• Causes villous shortening, crypt lengthening

  • Variable antibody response

  • Epithelial function impaired

    • Lactose malabsorbed

    • Protein, fat malabsorption less striking

    • Barrier function ↓ - 2o sensitisations


Reflux or milk allergy
Reflux or milk allergy? straightforward

  • The screaming back-arching baby almost always is milk allergic – not simple GOR

    • Even more likely if the baby has:

      • Eczema, cradle-cap

      • Colic

      • Red swollen anus

      • Nappy rash

      • Candida

      • Prolonged viral infections

      • FH of atopy, autoimmunity (ask about thyroid disease)


Causes of milk allergy
Causes of milk allergy straightforward

  • Impaired oral tolerance mechanisms

    • Loss of previously acquired tolerance

      • Often pathogens break epithelial barrier

        • eg Cow’s milk allergy after rotavirus

        • Secondary sensitisation to soya etc

    • Failure to establish oral tolerance initially

      • Immunological abnormalities

      • Inadequate innate immune exposures

        • eg breast-milk sensitisation, multiple food allergy


Oral tolerance
Oral tolerance straightforward

  • Dependent on the gut flora

    • Innate immune responses to flora are critical

  • Mediated by regulatory T cells (TREG)

  • Different mechanisms for low and high doses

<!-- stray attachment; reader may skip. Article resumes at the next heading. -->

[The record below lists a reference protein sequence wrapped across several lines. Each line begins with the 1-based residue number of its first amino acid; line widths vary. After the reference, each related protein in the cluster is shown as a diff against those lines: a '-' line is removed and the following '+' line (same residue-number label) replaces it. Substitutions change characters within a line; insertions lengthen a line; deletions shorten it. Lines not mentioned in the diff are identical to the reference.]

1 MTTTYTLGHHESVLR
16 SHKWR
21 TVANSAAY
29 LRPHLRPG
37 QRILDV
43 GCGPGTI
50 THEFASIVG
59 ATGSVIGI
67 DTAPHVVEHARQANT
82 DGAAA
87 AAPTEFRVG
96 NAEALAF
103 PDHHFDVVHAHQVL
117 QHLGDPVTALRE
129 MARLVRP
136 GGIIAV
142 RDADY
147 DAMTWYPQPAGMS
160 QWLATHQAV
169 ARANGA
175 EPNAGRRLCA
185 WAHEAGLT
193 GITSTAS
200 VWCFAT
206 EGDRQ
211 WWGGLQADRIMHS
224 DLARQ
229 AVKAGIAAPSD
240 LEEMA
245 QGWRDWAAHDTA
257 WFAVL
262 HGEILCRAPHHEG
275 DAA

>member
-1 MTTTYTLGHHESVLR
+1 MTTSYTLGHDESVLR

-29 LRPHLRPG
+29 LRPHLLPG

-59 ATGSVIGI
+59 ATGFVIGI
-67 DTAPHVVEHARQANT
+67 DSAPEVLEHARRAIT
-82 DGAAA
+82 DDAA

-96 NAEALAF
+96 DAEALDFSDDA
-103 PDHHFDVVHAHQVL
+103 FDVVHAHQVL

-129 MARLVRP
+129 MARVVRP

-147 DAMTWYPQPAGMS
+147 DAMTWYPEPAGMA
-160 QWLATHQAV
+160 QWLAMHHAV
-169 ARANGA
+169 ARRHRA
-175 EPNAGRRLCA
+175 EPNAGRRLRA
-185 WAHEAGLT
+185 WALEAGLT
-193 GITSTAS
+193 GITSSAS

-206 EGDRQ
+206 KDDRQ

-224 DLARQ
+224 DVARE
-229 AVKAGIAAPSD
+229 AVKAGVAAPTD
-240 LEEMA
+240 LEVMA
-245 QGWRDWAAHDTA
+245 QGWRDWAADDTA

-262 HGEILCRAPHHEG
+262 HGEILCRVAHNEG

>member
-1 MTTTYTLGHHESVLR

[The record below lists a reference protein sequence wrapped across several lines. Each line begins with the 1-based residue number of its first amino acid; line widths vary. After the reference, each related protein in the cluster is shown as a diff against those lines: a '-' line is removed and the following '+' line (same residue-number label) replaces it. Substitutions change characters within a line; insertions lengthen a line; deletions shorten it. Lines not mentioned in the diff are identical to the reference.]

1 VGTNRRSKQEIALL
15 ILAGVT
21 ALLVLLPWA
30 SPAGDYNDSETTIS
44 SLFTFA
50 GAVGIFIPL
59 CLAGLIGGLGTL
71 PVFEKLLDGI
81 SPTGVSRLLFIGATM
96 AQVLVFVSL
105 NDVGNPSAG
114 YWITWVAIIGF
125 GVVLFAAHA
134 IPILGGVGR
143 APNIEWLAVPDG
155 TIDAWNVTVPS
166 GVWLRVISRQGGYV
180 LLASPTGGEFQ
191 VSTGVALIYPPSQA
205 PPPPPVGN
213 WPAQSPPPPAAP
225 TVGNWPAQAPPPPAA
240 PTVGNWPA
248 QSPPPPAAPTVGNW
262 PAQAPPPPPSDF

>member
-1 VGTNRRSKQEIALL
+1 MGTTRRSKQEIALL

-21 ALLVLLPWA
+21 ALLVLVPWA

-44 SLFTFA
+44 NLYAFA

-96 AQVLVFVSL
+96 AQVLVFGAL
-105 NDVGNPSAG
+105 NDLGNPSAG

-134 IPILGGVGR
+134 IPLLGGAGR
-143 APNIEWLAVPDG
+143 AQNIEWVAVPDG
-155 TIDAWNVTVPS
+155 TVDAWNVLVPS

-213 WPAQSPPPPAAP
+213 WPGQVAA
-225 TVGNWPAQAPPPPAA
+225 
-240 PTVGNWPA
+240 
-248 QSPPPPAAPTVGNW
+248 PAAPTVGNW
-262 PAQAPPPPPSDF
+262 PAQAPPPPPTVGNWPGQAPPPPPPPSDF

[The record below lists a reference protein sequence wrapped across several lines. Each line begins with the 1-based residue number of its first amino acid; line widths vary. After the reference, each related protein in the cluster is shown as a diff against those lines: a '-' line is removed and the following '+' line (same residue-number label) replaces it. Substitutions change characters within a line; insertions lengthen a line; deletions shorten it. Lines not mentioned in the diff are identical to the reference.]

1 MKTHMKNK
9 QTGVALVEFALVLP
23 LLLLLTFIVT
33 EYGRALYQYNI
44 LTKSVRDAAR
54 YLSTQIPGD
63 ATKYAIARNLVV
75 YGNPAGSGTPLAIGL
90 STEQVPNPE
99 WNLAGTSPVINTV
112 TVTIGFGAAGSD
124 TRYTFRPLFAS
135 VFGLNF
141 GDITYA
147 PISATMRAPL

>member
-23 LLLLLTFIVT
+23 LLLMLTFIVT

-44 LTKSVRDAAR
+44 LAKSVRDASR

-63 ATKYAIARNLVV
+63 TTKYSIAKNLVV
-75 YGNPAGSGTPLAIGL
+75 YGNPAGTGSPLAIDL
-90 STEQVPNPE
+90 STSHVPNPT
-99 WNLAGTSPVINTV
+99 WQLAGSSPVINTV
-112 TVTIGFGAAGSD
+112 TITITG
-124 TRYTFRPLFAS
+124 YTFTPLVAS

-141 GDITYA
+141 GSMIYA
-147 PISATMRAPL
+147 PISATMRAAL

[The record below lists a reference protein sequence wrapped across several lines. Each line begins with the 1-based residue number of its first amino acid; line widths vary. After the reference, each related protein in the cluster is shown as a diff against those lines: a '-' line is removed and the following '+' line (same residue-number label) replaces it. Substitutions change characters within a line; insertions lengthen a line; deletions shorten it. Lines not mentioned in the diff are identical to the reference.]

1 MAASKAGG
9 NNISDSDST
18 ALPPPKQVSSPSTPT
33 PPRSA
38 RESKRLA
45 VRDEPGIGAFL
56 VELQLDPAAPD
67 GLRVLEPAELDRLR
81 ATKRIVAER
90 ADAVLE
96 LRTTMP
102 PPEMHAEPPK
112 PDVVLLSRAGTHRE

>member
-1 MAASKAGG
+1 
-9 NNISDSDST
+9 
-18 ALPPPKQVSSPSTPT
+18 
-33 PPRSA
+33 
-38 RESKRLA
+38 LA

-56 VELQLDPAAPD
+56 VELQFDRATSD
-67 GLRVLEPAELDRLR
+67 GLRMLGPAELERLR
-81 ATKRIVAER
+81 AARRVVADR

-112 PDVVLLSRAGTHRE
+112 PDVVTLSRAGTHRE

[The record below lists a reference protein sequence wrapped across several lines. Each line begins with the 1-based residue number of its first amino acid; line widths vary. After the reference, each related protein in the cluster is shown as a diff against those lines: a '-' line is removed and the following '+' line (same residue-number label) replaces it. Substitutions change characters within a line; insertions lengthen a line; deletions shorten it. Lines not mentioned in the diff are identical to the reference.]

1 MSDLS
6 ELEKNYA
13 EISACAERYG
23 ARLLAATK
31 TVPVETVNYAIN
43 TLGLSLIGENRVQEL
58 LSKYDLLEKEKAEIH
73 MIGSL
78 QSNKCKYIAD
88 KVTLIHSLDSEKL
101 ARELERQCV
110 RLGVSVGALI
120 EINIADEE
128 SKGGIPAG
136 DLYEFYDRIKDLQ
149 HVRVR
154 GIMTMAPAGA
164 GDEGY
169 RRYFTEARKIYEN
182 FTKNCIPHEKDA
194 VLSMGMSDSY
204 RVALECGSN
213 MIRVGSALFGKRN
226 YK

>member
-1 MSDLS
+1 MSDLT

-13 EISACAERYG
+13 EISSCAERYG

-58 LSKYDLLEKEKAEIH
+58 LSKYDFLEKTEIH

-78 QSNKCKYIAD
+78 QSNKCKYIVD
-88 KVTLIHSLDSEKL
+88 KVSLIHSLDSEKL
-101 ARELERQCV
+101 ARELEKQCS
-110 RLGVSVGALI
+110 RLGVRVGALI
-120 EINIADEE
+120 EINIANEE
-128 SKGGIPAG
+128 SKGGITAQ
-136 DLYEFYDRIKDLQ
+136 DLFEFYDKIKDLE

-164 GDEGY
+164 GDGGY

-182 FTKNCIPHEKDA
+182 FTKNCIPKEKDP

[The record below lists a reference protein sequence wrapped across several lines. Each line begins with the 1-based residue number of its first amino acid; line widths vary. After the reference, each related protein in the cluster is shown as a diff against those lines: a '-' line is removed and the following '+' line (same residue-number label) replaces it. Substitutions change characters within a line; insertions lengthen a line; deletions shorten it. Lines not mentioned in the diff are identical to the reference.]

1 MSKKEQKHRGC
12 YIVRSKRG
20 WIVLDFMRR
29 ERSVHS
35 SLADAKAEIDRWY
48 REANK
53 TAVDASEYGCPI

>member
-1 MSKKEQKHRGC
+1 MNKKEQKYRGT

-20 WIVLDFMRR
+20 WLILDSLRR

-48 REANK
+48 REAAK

• High doses – induce anergy of T cells

      • Antigen presented by the epithelium

    • Low doses – require active TREG generation

      • Antigen taken up in lymphoid follicles


Diagnosis of cmse
Diagnosis of CMSE straightforward

  • Depends on clinical recognition

    • Skin prick test -ve

    • Specific IgE -ve

  • Features include:

    • Post prandial distension, acid stools

    • Weight gain often impaired

    • May have eczema, colic, dermatographia

    • Micronutrient deficiencies


Coeliac straightforwarddiseasE


Sir samuel gee the first modern description of coeliac disease
Sir Samuel Gee straightforwardThe first modern description of coeliac disease

'chronic indigestion met with in persons of all ages,

Yet especially apt to affect children between 1 and 5 years old‘

Lecture at GOS, 5th October, 1887




Diagnostic aids
Diagnostic aids straightforward

  • Antibodies

    • Anti-gliadin – moderate sensitivity- not specific

    • Anti-reticulin – possibly more specific

    • Anti-endomyseal/ TTG – sensitive and specific

  • HLA association

    • B8 – first described

    • DR3 or DR5/7 - Much more predictive

    • DQ2/DQ8 – actual association


Coeliac disease
Coeliac disease straightforward

Farrell and Kelly,

NEJM 2002


Limitations of biopsy
Limitations of biopsy straightforward

  • Changes may be non-specific.